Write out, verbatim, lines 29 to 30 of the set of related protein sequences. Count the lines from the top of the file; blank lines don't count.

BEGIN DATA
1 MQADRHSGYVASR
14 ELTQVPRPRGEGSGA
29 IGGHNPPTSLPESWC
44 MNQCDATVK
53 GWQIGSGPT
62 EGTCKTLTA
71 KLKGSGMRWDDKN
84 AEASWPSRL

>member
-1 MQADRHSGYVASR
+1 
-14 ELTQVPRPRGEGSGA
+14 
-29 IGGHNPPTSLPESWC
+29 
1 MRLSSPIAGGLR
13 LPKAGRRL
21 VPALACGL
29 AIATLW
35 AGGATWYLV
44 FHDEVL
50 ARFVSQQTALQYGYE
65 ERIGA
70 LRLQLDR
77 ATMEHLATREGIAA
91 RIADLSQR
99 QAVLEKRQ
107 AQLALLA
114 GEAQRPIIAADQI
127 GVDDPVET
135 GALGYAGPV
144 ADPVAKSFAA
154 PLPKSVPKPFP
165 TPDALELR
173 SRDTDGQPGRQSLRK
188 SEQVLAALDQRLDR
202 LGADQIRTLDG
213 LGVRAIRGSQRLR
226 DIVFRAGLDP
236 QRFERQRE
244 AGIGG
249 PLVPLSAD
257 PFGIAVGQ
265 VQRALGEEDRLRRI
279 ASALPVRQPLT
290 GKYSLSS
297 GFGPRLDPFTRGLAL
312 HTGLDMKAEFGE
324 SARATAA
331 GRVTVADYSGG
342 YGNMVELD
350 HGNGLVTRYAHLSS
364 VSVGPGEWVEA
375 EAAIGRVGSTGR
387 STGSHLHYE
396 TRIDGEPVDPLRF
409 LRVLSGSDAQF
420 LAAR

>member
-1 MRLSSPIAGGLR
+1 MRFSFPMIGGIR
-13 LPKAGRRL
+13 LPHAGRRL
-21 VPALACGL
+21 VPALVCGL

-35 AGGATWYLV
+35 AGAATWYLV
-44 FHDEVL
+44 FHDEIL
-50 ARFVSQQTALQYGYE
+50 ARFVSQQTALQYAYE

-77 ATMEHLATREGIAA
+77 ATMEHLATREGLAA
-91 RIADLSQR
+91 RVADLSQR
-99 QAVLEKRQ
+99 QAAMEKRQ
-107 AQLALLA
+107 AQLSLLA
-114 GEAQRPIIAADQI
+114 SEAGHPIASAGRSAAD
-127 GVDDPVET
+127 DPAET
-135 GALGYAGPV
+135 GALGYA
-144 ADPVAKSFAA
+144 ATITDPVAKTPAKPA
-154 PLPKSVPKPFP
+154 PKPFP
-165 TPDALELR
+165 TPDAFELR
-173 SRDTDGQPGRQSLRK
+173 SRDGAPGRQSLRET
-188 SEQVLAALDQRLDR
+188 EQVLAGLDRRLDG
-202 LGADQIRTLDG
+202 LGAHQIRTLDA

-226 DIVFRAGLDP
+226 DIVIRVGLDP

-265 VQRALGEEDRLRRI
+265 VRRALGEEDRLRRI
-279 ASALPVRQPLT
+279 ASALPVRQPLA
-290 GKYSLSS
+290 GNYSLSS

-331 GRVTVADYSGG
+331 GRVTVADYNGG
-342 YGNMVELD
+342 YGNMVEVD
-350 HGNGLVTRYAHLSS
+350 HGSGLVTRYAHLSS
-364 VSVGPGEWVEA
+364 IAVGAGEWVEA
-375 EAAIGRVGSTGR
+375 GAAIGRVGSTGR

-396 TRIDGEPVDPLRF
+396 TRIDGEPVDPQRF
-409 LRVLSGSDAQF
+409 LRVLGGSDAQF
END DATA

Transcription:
114 GEAQRPIIAADQI
127 GVDDPVET